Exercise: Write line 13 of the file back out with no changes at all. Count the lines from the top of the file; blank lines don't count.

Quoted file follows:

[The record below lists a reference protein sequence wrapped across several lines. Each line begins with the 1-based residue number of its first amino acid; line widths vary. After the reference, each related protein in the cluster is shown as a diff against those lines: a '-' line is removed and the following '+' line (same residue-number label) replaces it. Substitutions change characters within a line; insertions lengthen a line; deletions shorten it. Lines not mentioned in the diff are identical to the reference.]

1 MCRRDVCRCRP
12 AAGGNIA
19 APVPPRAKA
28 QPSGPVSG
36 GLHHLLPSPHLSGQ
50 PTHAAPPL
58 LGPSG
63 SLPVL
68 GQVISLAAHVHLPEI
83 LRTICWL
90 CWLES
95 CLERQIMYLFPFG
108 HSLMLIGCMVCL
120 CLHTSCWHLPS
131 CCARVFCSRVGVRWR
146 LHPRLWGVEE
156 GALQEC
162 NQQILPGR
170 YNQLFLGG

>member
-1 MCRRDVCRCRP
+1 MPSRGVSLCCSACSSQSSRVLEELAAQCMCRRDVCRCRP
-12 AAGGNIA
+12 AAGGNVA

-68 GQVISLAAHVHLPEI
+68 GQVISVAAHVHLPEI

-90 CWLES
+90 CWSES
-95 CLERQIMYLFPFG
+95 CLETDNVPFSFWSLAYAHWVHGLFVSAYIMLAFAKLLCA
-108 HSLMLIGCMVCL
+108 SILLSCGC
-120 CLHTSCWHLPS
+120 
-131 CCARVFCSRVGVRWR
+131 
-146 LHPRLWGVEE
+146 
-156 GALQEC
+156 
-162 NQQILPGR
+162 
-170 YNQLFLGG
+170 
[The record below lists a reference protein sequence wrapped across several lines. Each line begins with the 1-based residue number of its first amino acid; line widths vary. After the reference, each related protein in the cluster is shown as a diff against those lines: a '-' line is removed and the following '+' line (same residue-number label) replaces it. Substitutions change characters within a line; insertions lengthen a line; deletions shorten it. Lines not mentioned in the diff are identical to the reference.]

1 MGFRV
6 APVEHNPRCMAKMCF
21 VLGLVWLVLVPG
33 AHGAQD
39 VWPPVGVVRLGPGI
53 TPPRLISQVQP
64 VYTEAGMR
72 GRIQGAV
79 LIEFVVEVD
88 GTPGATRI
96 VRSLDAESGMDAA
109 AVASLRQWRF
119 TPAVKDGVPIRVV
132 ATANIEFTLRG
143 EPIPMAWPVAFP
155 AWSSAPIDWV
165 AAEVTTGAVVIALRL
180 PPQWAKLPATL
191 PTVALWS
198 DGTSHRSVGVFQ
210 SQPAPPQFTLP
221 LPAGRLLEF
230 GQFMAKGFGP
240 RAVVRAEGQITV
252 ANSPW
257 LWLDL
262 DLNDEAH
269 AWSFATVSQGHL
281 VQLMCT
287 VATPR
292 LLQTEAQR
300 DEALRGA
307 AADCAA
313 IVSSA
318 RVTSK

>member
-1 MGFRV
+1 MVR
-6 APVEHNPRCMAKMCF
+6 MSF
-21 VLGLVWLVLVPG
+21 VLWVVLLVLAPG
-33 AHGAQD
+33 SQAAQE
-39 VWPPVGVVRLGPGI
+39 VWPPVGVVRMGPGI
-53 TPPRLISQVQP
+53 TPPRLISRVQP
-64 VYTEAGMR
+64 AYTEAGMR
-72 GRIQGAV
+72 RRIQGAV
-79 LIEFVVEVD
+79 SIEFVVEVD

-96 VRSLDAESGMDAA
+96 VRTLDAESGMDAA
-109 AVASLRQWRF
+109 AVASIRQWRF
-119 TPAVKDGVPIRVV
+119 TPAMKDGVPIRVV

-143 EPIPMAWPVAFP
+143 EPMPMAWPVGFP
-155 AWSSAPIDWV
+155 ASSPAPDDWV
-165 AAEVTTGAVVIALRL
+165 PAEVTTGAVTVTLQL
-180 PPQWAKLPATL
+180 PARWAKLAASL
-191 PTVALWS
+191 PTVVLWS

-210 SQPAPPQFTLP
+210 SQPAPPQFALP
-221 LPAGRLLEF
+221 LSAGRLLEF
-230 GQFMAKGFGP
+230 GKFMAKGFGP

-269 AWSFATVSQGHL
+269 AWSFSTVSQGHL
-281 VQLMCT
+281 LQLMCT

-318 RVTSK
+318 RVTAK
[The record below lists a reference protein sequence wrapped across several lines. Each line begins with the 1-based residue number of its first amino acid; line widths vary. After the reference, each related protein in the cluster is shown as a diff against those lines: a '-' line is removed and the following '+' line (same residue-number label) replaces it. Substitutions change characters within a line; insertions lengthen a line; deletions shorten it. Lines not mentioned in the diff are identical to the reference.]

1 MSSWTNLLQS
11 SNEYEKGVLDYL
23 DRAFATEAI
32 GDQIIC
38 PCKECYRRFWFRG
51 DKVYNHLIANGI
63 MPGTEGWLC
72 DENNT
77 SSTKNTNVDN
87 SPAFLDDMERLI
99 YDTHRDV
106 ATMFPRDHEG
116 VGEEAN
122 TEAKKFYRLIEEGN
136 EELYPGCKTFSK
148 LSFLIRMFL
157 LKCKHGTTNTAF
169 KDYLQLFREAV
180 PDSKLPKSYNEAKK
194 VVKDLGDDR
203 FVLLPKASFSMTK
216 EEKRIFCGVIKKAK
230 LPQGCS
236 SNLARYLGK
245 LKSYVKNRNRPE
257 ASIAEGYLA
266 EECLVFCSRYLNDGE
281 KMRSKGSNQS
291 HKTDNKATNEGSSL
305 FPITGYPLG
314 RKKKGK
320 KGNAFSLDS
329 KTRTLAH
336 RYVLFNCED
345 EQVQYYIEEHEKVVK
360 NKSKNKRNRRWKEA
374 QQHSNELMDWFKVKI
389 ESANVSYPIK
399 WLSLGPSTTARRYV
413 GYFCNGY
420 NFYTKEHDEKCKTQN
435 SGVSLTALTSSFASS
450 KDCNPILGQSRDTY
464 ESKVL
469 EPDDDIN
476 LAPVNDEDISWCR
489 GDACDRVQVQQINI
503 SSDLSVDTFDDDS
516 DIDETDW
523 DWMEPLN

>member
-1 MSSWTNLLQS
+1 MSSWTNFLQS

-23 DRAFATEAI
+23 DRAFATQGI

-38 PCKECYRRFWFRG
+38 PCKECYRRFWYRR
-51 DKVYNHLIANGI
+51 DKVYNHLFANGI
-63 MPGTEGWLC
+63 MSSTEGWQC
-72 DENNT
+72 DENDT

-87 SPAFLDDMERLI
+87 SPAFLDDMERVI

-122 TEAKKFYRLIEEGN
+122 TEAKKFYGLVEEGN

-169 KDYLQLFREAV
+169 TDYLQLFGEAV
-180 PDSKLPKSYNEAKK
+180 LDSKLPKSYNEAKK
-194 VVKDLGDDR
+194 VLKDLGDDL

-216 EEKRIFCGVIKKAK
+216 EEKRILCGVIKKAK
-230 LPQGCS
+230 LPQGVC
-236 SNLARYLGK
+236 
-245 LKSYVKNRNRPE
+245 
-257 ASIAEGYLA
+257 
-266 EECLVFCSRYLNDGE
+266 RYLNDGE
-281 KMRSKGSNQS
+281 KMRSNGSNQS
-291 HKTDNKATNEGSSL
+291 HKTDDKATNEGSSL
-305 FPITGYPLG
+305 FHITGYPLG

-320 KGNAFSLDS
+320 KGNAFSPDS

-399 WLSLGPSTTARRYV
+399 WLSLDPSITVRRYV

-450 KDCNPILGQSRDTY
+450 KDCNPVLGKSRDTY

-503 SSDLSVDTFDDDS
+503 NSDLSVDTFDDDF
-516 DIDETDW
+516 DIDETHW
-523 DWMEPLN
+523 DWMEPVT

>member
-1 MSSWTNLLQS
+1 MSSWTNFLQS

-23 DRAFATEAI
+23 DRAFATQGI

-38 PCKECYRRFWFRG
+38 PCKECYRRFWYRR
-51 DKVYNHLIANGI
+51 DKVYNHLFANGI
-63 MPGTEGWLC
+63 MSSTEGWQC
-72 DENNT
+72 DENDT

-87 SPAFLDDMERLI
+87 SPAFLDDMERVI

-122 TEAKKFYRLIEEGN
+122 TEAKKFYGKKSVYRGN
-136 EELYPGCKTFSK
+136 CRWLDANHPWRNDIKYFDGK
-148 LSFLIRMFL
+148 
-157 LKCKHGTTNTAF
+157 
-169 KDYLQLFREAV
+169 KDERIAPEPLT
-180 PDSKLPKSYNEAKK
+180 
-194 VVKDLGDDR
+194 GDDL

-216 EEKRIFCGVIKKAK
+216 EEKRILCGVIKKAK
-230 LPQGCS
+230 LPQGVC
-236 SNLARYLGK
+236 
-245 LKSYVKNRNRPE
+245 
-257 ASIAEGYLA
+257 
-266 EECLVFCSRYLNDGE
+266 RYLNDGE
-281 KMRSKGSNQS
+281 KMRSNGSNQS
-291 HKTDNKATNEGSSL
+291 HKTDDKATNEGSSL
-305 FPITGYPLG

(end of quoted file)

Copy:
95 CLERQIMYLFPFG